Large desert spoon (Dasylirion wheeleri) add great contrast with their spiky texture and gray-blue coloring.

This is a great pairing of plants and I plan on using it in future designs.


The yellow, fragrant flowers of feathery cassia (Senna artemisioides) are decorating Southwestern landscapes right now.  Nothing else brightens a dreary winter's day as much as the color yellow.  The silvery foliage of this cassia adds color contrast and give off a silvery glow when stirred by the breeze.

In the background, you can see the pink blooms of pink fairy duster (Calliandra eriophylla).  Their uniquely shapes blooms (looks like a feather duster).  Hummingbirds find them irresistible.  My only fault with this pink flowering beauty is that they bloom once a year in late winter and spring.


Bursage (Ambrosia deltoidea) acts a native groundcover that needs little water and provides nice color contrast.


This combination was well done, but perhaps planted a little too closely together.

Against the backdrop of yellow-flowering feathery cassia, a pair of boulders are decorated with blue bells (Eremophila hygrophana) which have lovely gray foliage and produce purple/blue flowers all year long.  This is a newer plant introduction that is getting a lot of attention and I have included it in many of my newer designs.

A golden barrel cactus offers great contrast along with a pair of agave.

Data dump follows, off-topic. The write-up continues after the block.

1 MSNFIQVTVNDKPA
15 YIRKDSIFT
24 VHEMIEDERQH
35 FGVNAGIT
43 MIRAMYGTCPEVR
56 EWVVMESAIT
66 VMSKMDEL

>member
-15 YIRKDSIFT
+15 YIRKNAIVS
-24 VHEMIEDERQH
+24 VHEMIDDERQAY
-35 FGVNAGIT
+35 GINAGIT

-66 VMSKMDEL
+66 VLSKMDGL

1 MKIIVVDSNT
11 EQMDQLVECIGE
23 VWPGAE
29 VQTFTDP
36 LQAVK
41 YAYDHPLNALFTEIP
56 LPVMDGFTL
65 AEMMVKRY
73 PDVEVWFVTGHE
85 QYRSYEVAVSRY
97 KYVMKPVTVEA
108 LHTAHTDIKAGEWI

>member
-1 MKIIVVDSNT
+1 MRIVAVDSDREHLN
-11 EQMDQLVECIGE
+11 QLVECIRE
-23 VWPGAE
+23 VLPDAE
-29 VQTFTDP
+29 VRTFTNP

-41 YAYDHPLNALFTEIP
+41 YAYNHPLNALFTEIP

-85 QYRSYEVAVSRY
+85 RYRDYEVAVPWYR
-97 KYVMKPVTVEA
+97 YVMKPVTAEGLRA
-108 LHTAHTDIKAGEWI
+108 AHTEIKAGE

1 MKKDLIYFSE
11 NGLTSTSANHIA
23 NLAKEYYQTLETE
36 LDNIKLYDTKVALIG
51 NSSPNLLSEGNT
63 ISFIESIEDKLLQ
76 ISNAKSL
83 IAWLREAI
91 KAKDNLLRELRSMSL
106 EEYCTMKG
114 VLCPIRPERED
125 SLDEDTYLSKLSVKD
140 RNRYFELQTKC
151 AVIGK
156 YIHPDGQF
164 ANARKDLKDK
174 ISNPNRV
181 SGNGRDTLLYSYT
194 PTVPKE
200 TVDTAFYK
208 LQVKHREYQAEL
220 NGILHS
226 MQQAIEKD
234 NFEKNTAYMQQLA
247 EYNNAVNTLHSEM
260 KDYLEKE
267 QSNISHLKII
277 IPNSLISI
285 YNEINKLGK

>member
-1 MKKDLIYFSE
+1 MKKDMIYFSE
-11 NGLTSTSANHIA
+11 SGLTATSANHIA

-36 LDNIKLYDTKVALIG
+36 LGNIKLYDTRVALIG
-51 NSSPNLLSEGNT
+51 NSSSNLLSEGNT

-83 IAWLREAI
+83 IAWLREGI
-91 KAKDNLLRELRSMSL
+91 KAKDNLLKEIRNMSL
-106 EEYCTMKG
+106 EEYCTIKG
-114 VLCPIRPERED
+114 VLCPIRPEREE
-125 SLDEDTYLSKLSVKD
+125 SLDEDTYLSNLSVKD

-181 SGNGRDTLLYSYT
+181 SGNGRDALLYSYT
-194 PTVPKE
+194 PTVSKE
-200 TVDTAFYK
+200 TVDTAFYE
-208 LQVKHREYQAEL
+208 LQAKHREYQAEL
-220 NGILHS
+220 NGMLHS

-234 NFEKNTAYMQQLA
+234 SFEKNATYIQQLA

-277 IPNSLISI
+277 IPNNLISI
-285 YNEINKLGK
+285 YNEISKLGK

This is one of my favorite landscapes in this particular community.  I like how they use a combination of cacti, flowering shrubs and perennials along with trees to create a pleasing landscape.

A trio of flowering firecracker penstemon (Penstemon eatoni) caught my eye.  They are in my top 5 of perennials and I have several in my garden.  They flower January through April in the low desert.


In another landscape, firecracker penstemon were used as part of a wildflower planting, backed by desert spoon and purple trailing lantana.


Ornamental grasses add great interest to the winter landscape and pink muhly (Muhlenbergia capillaris) is one of my favorites.  While most people rejoice when they produce their burgundy plumes in fall, but I like it when those burgundy plums fade to an attractive wheat color in winter.  Soon, they will be pruned back to 3 inches in preparation for a new growth cycle.


Some landscapes look attractive using a minimum amount of plants.  The key is to use a variety of different plants - not just shrubs or cacti.  In this one, a blue palo verde (Parkinsonia florida) overlooks a planting of purple trailing lantana (Lantana montevidensis) and desert spoon.  While the lantana is frost tender, the canopy of the tree provides it some protection from frost.


It's important to anchor the corners in your landscape - particularly those next to the driveway.  This planting also shows how you can combine plants that look great throughout the year, such as cacti with those that put on a show when warmer temps arrive such as the 'New Gold' lantana (Lantana 'New Gold'), which shows frost damage.  But, notice that the golden barrel cacti attract the attention and keep you from noticing the frost damaged plants.  Once spring arrives, the flowering lantana will take center stage.